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Ok guys hopefully I'm not the only ignorant one around here, but what do you mean by "cookin the coil"?
 

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I had to bake mine (10323) once. Did it at 300 degrees for about 15 min. Worked like a charm! I could not believe it.
I sold the 10323 and hopefully the new owner has not had a problem.

MU
 

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It has worked for me like 4 out of 6 I've tried I usually put it in foil and set the oven to 275 for around 40 mins and it's holding pretty good on a 14.5 up twin cylinder briggs hope this helps
 

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At 200* you can cook that bad boy for an hour or more and not hurt it. That's in case you forget about it,to be safe...but anything will do. Gets the moisture out.
 

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just "cooked" a non working coil for my s21zsr (1991) LawnBoy for 2 hours at 200 degrees (I just wrapped the spark plug cable section in foil). So far it is now working like a charm!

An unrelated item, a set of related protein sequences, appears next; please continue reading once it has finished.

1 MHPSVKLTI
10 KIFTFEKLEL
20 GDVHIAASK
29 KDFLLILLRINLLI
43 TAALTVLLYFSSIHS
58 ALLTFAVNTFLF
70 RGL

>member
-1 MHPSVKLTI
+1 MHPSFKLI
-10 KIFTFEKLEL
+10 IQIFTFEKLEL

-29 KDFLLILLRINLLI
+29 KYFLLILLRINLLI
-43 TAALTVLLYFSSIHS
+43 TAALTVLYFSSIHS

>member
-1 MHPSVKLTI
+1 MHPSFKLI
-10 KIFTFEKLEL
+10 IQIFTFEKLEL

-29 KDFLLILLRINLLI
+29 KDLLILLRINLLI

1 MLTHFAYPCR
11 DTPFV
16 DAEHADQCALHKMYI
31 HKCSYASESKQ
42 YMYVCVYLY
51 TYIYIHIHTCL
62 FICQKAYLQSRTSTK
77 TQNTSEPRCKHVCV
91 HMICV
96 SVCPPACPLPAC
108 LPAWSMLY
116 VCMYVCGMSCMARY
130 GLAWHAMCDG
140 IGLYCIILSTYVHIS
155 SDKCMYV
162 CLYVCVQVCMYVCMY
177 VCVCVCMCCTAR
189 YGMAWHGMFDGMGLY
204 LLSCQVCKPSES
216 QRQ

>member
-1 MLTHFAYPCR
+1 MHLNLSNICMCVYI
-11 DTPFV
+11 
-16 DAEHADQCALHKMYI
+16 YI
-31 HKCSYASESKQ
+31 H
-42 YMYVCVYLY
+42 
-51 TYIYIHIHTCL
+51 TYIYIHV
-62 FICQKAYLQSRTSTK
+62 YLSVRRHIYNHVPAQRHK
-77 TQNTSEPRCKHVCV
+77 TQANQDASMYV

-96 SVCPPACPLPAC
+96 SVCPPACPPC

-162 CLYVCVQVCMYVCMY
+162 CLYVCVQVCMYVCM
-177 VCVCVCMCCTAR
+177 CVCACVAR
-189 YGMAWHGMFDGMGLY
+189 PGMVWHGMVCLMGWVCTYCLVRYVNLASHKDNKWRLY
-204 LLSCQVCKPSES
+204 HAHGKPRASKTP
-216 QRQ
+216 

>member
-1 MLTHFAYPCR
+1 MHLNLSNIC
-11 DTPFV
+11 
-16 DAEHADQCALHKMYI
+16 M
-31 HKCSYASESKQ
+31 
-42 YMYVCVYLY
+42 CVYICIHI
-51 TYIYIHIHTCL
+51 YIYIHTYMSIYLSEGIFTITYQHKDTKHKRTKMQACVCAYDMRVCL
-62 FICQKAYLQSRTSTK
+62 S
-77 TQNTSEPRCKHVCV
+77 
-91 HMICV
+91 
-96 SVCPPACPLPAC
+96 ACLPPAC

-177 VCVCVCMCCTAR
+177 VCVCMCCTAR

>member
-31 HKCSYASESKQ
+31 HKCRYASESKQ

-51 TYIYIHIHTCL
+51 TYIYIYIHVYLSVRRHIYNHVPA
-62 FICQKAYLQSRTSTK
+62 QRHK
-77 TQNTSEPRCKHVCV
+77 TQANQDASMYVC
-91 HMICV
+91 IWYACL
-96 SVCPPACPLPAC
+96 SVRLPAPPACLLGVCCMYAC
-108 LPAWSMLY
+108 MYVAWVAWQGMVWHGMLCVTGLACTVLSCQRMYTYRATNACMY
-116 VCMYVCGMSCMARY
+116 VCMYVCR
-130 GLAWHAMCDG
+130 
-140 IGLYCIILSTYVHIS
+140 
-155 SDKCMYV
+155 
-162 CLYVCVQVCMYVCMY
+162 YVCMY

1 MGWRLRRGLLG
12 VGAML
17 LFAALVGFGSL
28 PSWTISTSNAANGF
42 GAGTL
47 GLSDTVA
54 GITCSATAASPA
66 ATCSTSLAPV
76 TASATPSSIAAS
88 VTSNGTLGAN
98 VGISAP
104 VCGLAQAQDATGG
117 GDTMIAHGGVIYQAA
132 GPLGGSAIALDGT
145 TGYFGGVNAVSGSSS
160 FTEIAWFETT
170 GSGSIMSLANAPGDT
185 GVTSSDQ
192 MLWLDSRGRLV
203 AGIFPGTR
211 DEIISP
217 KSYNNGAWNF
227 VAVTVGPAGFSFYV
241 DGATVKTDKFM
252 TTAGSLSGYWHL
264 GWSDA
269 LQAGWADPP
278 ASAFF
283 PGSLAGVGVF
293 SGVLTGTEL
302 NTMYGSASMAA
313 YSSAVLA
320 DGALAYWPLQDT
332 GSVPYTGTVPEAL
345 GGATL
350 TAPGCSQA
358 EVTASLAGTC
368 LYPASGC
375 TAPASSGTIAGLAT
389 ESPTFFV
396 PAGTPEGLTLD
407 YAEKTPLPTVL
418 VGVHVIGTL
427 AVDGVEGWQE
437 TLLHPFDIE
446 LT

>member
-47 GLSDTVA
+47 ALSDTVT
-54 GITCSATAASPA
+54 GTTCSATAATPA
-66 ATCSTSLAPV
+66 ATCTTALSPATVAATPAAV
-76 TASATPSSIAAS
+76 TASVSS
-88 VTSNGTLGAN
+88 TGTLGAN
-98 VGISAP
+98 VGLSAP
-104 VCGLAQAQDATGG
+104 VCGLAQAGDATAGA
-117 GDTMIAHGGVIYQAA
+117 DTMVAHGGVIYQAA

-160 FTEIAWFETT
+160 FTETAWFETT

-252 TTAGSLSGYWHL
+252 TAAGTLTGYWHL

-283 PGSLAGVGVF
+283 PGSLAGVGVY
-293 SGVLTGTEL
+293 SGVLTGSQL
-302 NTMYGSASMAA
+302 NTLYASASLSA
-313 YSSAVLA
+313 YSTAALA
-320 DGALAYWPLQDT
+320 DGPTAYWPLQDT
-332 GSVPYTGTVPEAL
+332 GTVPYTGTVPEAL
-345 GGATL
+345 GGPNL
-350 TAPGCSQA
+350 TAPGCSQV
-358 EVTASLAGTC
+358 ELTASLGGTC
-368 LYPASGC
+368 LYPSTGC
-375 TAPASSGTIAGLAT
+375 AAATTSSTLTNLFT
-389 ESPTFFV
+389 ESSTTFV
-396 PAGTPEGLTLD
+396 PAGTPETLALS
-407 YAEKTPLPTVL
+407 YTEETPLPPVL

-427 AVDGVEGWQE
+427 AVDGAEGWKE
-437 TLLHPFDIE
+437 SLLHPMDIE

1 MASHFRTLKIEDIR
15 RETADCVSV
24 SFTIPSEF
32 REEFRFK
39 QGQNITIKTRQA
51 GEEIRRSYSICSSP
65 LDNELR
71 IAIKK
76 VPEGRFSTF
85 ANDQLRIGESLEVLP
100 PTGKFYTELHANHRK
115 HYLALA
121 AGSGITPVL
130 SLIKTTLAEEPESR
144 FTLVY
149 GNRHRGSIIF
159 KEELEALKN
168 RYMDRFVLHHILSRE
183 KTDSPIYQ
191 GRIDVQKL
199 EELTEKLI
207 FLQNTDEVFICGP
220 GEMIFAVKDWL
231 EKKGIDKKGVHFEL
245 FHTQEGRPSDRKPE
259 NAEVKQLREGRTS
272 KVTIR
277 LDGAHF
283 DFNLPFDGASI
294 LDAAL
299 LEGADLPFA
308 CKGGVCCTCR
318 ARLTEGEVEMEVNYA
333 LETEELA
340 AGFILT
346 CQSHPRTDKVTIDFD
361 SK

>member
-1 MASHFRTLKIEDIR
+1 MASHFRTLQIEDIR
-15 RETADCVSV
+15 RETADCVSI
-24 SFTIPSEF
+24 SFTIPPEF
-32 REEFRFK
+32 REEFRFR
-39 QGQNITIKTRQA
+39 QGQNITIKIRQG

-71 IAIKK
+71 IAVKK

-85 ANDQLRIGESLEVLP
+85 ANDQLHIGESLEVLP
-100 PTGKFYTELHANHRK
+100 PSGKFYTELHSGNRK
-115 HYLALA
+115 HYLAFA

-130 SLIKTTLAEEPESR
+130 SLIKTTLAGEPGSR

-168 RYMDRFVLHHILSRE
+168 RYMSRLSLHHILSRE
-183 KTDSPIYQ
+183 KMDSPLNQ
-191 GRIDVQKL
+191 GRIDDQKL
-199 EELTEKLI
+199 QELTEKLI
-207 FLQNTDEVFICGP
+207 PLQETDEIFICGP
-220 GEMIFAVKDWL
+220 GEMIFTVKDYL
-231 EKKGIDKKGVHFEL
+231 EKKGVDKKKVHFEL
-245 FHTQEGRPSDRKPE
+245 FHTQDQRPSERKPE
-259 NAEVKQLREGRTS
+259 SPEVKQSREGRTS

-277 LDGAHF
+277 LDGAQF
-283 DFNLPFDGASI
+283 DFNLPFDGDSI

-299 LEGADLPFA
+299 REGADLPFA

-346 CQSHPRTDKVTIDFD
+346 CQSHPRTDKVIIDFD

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So, it's all about drying it out?

Nothing like reflowing solder (electronics) then?
 

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So, it's all about drying it out?

Nothing like reflowing solder (electronics) then?
Standard solders used in electronic components melt at around 365 degrees F. This method is just removing moisture but is effective nonetheless.
 

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I baked a coil off the V series Toro I recently picked up. Had sat in a damp environment for a few years. Tossed in some foil @ 275 for about 15 minutes. Was long enough to heat it up well and bake out the juice. Spark was/is nice-n-blue and still is.
 

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Is this bake-the-coil method only for the magneto coils, or does it work for the automotive style can coils as well? Just curious, hadn't seen an answer to this question in this thread.
 
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